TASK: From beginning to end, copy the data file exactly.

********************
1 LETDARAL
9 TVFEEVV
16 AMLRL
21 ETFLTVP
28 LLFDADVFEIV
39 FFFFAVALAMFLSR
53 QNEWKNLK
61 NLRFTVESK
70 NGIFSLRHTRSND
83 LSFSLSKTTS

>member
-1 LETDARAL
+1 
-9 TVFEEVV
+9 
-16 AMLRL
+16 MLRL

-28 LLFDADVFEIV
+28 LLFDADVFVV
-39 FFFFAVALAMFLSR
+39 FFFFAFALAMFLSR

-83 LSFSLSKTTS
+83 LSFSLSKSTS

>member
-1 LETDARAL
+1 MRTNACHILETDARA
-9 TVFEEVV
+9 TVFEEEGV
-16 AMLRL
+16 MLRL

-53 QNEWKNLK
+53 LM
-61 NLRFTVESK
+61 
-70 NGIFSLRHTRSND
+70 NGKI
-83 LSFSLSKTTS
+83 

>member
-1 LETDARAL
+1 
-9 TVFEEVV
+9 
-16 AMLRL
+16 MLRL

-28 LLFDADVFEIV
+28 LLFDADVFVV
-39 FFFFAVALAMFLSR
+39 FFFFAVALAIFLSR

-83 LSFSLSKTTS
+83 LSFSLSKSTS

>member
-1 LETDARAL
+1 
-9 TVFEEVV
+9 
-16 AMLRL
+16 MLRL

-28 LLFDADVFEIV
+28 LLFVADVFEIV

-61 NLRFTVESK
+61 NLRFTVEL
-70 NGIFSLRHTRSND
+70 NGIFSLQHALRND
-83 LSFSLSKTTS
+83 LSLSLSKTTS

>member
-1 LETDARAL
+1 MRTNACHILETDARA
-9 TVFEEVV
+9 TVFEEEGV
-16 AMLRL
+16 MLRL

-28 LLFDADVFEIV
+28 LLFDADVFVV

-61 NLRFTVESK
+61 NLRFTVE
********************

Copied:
1 LETDARAL
9 TVFEEVV
16 AMLRL
21 ETFLTVP
28 LLFDADVFEIV
39 FFFFAVALAMFLSR
53 QNEWKNLK
61 NLRFTVESK
70 NGIFSLRHTRSND
83 LSFSLSKTTS

>member
-1 LETDARAL
+1 
-9 TVFEEVV
+9 
-16 AMLRL
+16 MLRL

-28 LLFDADVFEIV
+28 LLFDADVFVV
-39 FFFFAVALAMFLSR
+39 FFFFAFALAMFLSR

-83 LSFSLSKTTS
+83 LSFSLSKSTS

>member
-1 LETDARAL
+1 MRTNACHILETDARA
-9 TVFEEVV
+9 TVFEEEGV
-16 AMLRL
+16 MLRL

-53 QNEWKNLK
+53 LM
-61 NLRFTVESK
+61 
-70 NGIFSLRHTRSND
+70 NGKI
-83 LSFSLSKTTS
+83 

>member
-1 LETDARAL
+1 
-9 TVFEEVV
+9 
-16 AMLRL
+16 MLRL

-28 LLFDADVFEIV
+28 LLFDADVFVV
-39 FFFFAVALAMFLSR
+39 FFFFAVALAIFLSR

-83 LSFSLSKTTS
+83 LSFSLSKSTS

>member
-1 LETDARAL
+1 
-9 TVFEEVV
+9 
-16 AMLRL
+16 MLRL

-28 LLFDADVFEIV
+28 LLFVADVFEIV

-61 NLRFTVESK
+61 NLRFTVEL
-70 NGIFSLRHTRSND
+70 NGIFSLQHALRND
-83 LSFSLSKTTS
+83 LSLSLSKTTS

>member
-1 LETDARAL
+1 MRTNACHILETDARA
-9 TVFEEVV
+9 TVFEEEGV
-16 AMLRL
+16 MLRL

-28 LLFDADVFEIV
+28 LLFDADVFVV

-61 NLRFTVESK
+61 NLRFTVE